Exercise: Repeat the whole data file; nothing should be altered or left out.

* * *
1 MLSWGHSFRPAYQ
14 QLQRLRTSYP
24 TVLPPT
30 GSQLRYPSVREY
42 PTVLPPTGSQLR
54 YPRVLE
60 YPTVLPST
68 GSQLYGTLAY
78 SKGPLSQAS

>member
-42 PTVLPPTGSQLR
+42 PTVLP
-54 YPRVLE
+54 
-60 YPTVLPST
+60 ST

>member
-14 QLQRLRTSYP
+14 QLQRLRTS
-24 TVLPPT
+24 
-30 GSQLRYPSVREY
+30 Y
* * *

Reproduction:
1 MLSWGHSFRPAYQ
14 QLQRLRTSYP
24 TVLPPT
30 GSQLRYPSVREY
42 PTVLPPTGSQLR
54 YPRVLE
60 YPTVLPST
68 GSQLYGTLAY
78 SKGPLSQAS

>member
-42 PTVLPPTGSQLR
+42 PTVLP
-54 YPRVLE
+54 
-60 YPTVLPST
+60 ST

>member
-14 QLQRLRTSYP
+14 QLQRLRTS
-24 TVLPPT
+24 
-30 GSQLRYPSVREY
+30 Y